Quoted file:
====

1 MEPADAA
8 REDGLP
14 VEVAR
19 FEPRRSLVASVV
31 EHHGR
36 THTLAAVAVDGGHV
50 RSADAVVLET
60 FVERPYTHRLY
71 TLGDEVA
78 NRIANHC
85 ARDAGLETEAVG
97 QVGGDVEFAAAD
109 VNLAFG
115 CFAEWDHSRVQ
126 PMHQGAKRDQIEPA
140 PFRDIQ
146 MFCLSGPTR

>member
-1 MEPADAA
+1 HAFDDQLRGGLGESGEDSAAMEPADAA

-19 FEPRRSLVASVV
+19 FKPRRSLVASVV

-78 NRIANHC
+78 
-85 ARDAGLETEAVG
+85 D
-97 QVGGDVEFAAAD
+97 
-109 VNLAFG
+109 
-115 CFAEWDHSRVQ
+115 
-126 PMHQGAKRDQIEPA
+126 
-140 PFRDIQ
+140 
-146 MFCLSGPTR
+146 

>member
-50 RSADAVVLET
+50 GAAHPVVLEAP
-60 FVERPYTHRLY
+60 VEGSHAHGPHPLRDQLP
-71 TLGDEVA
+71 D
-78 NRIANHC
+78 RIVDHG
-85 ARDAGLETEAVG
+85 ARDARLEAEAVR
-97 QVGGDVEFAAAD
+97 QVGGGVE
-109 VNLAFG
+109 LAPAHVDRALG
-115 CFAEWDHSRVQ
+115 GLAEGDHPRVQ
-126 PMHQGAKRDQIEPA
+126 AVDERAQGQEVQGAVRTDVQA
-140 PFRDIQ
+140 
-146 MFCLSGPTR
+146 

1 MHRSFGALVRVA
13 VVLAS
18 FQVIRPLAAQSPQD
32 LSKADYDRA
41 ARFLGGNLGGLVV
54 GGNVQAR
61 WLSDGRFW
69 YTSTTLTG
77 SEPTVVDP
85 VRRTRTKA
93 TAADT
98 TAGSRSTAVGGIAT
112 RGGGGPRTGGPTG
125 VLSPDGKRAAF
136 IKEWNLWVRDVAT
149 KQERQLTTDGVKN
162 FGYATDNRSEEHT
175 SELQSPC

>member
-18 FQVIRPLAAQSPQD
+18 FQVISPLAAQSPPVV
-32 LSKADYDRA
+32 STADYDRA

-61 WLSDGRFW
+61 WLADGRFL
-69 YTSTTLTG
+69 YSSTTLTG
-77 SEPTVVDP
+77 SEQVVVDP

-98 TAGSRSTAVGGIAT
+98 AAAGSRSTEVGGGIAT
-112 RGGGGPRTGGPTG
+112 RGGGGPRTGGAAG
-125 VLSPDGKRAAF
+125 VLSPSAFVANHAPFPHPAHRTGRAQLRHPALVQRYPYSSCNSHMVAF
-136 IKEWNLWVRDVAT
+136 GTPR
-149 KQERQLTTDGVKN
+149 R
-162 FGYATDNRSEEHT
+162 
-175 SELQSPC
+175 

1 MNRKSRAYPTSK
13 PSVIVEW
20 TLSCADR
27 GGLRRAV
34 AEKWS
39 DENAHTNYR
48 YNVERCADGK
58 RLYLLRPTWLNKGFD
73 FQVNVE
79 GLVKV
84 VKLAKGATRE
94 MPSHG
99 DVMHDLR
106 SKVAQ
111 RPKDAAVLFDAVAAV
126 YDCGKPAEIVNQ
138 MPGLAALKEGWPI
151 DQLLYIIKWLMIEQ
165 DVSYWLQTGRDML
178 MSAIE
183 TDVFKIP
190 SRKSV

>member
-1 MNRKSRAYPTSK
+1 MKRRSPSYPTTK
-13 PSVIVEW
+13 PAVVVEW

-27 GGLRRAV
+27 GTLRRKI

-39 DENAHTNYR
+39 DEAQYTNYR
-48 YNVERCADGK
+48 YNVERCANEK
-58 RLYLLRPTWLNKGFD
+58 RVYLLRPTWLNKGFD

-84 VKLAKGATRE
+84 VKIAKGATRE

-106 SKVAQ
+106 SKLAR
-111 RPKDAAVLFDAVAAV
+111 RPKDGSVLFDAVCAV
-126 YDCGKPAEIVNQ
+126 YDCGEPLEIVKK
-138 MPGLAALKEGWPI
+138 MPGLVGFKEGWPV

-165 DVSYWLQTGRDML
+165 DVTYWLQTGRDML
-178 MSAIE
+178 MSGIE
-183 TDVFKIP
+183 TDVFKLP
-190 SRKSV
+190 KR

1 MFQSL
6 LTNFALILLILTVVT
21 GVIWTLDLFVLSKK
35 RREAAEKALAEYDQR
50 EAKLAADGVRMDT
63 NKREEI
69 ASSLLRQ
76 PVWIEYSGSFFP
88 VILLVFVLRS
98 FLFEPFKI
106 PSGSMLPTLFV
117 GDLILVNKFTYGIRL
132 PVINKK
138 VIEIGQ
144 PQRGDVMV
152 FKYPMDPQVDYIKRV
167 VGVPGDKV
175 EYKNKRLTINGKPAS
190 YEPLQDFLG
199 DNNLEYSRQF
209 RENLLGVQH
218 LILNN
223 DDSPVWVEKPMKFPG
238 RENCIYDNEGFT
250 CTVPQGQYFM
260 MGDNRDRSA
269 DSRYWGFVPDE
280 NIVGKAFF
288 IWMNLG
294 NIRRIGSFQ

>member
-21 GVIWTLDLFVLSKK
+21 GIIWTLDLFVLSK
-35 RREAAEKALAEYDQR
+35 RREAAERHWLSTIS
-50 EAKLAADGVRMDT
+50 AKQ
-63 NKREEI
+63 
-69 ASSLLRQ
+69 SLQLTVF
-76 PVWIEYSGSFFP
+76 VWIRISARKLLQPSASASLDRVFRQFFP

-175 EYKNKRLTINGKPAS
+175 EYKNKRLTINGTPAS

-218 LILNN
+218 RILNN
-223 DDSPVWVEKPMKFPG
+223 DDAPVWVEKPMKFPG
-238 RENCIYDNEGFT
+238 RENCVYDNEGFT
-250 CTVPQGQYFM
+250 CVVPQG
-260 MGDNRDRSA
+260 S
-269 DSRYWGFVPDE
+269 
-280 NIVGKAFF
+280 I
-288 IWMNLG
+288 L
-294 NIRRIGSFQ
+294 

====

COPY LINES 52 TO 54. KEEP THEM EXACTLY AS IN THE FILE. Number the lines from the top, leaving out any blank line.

-109 VNLAFG
+109 LAPAHVDRALG
-115 CFAEWDHSRVQ